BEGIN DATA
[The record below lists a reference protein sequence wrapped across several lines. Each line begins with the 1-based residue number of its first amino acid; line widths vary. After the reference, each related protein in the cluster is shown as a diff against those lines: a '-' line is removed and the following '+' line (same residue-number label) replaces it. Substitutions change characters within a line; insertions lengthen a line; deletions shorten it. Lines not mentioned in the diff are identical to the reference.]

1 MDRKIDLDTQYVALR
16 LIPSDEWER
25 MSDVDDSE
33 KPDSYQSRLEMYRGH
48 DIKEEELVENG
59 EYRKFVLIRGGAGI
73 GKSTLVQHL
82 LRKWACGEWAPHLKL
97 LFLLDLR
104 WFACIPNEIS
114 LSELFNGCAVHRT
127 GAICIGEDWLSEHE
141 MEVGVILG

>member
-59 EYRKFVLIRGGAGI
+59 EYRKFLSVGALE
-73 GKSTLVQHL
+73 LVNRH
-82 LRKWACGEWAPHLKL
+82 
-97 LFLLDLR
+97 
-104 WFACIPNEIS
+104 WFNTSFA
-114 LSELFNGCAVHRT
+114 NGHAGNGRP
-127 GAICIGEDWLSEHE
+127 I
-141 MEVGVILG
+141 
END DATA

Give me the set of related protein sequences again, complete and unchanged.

[The record below lists a reference protein sequence wrapped across several lines. Each line begins with the 1-based residue number of its first amino acid; line widths vary. After the reference, each related protein in the cluster is shown as a diff against those lines: a '-' line is removed and the following '+' line (same residue-number label) replaces it. Substitutions change characters within a line; insertions lengthen a line; deletions shorten it. Lines not mentioned in the diff are identical to the reference.]

1 MDRKIDLDTQYVALR
16 LIPSDEWER
25 MSDVDDSE
33 KPDSYQSRLEMYRGH
48 DIKEEELVENG
59 EYRKFVLIRGGAGI
73 GKSTLVQHL
82 LRKWACGEWAPHLKL
97 LFLLDLR
104 WFACIPNEIS
114 LSELFNGCAVHRT
127 GAICIGEDWLSEHE
141 MEVGVILG

>member
-59 EYRKFVLIRGGAGI
+59 EYRKFLSVGALE
-73 GKSTLVQHL
+73 LVNRH
-82 LRKWACGEWAPHLKL
+82 
-97 LFLLDLR
+97 
-104 WFACIPNEIS
+104 WFNTSFA
-114 LSELFNGCAVHRT
+114 NGHAGNGRP
-127 GAICIGEDWLSEHE
+127 I
-141 MEVGVILG
+141 